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The Guardian newspaper recently asked its readers this question, below are some of the answers.
nonsense: words that have no meaning or sense
a hold-up: a situation that causes delay
to run late: to be late for a meeting or appointment
to reach: extend your hand to try to touch something
to get in: to arrive at your destination (bus, train or plane)
to figure: to expect, consider or think about a situation
a git: an unpleasant or contemptible person
Vocabulary. Read and check you understand this before you read and listen to the article:
In the pub
“You could go to the pub and talk fun, sociable, drunken nonsense about all manner of topics with your friends. You were with your friends sharing stories, memories and opinions, and generally socialising.
Nowadays, if you want to contribute to a conversation, no matter how frivolous, then the smartphone police demand that absolutely everything you say is factually correct. Conversation becomes painfully slow as there’s always someone who’ll pull the damn thing out to verify anything said.”
Panic has replaced patience
2015: I am meeting my friend at one o’clock. It’s five past. I could give her longer, but I can also just Whatsapp her to find out where she is, what the hold-up is, if she is running late. I reach into my bag but I’ve left my phone at home. I start thinking: how long should I wait? What if she’s really late? What if she’s gone to the wrong place? What if she’s here but we can’t see each other? How can I get in touch with her? I don’t memorise mobile numbers anymore. I need an internet connection. Maybe I can get on Facebook and message her? At ten past one she taps me on the shoulder and makes me jump.
1996: I am meeting my friend at one. I sit outside the bus station reading a book, waiting for her bus to get in. It’s five past. It doesn’t even occur to me to start wondering where she is. I check my watch after a chapter. Twenty-five past. I figure she’s missed one bus and will get the next. I calculate she’ll arrive by two o’clock – after that I’ll go to the payphone, put in 10p and ring her mum’s house. I go back to my book. At ten past two she taps me on the shoulder and makes me jump.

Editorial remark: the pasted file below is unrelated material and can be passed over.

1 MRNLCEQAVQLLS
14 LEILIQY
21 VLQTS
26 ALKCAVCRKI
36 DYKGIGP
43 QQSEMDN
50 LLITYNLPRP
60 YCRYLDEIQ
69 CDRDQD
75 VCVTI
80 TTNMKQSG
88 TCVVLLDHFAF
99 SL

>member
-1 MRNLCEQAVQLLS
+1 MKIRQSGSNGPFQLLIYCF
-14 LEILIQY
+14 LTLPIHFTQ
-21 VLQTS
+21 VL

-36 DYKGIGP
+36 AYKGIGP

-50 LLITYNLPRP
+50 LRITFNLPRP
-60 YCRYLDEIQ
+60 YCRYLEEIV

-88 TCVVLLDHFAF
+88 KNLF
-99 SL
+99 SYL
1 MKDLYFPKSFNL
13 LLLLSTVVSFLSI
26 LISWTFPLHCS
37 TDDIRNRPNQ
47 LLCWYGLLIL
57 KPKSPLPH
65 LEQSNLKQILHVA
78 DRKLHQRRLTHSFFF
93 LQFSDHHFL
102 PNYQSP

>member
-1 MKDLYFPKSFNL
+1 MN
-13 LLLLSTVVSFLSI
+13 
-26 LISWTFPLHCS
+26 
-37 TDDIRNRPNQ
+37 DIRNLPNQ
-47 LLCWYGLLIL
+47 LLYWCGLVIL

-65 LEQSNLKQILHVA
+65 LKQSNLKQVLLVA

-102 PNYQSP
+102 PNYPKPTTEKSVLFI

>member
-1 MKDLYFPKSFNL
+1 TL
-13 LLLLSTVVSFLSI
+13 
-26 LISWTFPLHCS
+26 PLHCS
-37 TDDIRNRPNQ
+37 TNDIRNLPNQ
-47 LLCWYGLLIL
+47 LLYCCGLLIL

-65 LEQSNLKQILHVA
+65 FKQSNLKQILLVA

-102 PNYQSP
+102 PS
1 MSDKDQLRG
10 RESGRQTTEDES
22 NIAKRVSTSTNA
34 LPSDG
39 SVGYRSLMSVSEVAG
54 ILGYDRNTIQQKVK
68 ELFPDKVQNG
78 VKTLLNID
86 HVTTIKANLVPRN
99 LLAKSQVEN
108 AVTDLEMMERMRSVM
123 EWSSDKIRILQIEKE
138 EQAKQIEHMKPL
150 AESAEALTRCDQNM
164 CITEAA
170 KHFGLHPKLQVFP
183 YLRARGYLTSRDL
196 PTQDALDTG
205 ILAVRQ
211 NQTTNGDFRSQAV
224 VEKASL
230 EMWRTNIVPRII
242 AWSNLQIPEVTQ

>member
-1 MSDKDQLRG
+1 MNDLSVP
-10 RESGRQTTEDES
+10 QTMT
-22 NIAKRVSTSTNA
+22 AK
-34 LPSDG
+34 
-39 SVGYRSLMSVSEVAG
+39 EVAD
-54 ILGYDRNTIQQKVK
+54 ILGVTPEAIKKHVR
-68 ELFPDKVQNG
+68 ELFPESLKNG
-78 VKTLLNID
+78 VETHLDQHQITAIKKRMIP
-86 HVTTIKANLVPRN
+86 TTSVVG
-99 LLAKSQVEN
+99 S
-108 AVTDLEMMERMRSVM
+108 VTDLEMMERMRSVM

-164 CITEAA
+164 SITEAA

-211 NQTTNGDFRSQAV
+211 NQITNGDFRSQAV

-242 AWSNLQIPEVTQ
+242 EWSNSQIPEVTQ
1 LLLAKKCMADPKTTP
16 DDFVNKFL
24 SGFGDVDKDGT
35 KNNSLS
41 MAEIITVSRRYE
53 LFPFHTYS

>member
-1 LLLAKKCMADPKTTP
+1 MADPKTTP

Having to remember numbers and addresses
“When I was a lad, I used to remember lots of phone numbers and addresses (including post codes), as well as dates, times of appointments, birthdays etc.
Now? Well, it’s probably best not to go there… I appreciate that it may simply be because I am an old git – but looking at all the youngsters around me, none of them seem capable of the same sort of memory that we all took for granted. Yes, we had diaries and address books and the like, but they weren’t used much on a day-to-day basis.”
Finding places and people
“Before smartphones, navigation involved a roadmap or A-Z street atlas. For me, that was a nightmare. Nowadays, I’m very happy to follow a cursor on a sat nav. And does anyone else remember the frustration of trying to find someone at a music festival or concert? We used to have an emergency meeting point in case someone got separated from the group. Once, at Glastonbury, I spent most of the day by myself and wasted half of it walking round and round looking for my mates.”
“Let’s chat about that!”
- Do you know anyone who doesn’t have (or use) a smartphone?
- What parts of your life do you consider have improved with the use of smartphones? And got worse?
- Would you like to go back to pre-smartphone days? Why/Why not?
Write your answers and send them by email to your ECP coach. Why not record your voice too? Listen to yourself speak and identify what you have to improve on 🙂
Adapted from: http://www.theguardian.com/technology/2015/oct/16/life-before-smartphones-it-was-ok-to-be-vague-about-things